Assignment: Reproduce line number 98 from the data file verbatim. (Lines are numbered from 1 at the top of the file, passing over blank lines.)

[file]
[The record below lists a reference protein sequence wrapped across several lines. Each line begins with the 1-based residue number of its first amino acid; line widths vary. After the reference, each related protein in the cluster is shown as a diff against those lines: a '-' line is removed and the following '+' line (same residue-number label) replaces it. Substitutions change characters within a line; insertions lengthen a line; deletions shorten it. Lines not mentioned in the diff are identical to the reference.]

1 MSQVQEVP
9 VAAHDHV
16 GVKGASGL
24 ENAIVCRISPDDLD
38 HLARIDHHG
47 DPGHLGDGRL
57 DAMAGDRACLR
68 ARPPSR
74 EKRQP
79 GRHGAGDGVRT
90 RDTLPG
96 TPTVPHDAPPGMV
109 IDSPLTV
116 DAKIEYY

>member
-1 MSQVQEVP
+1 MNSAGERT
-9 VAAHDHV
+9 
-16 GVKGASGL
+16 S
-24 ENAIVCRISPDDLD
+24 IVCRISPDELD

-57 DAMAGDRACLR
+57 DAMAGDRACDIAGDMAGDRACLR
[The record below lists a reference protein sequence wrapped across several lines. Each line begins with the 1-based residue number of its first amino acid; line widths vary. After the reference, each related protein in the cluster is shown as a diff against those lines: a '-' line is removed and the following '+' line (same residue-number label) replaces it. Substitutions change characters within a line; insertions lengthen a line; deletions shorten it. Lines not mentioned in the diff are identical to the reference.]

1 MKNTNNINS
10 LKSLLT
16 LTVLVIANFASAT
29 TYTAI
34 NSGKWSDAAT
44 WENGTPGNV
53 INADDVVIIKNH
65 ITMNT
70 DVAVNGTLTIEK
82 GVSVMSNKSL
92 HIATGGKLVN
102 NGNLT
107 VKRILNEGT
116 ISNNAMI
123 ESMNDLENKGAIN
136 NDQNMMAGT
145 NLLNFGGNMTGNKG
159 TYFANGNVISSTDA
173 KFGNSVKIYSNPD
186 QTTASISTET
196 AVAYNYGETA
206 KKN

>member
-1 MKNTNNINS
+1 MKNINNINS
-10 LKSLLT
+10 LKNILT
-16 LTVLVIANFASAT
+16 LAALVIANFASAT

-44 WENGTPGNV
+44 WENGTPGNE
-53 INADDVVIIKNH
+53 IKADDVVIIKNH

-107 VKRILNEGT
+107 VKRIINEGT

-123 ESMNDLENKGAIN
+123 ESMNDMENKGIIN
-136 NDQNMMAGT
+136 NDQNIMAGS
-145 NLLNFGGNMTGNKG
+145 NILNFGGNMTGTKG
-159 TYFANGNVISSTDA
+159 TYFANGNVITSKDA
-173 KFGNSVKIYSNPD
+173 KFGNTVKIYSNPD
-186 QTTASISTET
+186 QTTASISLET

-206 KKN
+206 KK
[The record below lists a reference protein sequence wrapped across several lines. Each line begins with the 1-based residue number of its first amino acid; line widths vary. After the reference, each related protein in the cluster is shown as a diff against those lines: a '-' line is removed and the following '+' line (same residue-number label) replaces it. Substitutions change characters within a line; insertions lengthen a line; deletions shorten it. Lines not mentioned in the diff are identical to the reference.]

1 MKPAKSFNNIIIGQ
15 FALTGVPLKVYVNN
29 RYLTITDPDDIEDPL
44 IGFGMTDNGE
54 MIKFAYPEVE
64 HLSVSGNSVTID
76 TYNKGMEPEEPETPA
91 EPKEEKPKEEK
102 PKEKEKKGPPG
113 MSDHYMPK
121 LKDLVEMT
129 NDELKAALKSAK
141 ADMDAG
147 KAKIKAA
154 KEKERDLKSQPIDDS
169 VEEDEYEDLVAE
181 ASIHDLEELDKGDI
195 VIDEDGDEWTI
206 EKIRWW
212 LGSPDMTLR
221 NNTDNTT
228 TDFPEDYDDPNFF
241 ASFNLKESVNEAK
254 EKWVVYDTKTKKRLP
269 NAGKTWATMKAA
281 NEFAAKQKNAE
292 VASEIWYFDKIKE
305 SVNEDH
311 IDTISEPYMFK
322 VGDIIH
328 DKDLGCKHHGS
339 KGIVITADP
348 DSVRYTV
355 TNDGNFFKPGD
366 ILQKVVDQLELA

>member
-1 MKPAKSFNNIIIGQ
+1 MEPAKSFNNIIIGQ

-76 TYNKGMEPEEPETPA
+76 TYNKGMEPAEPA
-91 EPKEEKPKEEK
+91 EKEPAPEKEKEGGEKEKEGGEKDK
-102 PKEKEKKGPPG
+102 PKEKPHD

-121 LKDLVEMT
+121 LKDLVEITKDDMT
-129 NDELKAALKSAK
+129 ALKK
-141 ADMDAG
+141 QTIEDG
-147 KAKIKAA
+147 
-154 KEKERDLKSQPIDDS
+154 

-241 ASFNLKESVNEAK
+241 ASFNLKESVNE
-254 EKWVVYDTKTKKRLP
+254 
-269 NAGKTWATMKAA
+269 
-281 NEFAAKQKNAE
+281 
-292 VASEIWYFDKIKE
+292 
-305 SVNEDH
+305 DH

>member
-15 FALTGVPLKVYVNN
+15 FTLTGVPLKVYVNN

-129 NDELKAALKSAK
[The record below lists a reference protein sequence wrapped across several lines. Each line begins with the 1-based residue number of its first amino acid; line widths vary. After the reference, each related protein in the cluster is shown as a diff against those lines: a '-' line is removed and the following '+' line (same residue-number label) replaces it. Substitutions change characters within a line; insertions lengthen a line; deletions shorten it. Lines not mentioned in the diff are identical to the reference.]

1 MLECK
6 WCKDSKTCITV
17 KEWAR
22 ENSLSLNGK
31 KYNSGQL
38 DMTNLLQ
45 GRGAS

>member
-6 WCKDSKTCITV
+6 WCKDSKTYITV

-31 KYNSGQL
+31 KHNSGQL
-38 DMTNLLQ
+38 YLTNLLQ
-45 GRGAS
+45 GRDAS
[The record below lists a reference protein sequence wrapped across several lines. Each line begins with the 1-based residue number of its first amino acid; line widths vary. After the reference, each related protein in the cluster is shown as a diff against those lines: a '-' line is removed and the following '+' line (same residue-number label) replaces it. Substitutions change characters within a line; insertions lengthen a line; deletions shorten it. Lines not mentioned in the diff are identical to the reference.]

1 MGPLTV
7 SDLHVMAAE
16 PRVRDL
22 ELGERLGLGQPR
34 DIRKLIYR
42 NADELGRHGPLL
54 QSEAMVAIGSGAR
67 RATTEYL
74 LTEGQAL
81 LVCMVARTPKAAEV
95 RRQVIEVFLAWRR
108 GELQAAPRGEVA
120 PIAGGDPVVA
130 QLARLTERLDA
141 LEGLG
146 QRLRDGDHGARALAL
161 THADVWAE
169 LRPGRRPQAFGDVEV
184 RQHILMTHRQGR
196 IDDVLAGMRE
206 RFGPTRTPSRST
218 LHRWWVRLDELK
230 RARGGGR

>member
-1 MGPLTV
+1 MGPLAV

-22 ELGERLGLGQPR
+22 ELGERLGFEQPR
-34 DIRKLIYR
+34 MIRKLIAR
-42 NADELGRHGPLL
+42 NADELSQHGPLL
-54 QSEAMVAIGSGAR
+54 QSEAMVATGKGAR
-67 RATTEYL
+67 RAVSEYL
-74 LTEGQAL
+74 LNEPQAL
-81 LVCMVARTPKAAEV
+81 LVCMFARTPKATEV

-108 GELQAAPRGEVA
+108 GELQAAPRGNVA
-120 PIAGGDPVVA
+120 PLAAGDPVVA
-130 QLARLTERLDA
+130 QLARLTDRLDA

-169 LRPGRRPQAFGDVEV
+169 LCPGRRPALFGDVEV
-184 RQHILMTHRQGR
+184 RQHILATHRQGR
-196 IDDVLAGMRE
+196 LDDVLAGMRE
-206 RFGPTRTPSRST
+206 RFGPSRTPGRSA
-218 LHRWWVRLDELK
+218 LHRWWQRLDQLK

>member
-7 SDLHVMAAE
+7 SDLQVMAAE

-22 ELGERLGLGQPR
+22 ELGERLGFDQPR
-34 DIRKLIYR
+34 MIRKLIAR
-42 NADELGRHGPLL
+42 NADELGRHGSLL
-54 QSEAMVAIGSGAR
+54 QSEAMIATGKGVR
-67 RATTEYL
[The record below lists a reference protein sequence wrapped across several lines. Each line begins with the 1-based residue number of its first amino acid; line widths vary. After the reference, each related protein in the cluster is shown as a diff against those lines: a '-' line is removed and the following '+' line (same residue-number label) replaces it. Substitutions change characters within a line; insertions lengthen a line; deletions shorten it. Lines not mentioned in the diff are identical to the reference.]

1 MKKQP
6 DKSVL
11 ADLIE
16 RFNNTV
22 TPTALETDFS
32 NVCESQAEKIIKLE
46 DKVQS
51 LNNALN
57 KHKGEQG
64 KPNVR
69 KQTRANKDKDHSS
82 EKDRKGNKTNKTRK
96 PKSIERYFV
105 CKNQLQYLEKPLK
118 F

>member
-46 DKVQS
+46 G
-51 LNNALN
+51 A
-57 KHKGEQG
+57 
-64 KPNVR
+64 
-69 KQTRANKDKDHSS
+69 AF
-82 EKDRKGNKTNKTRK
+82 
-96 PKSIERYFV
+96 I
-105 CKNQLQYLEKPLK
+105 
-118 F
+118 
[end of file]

221 NNTDNTT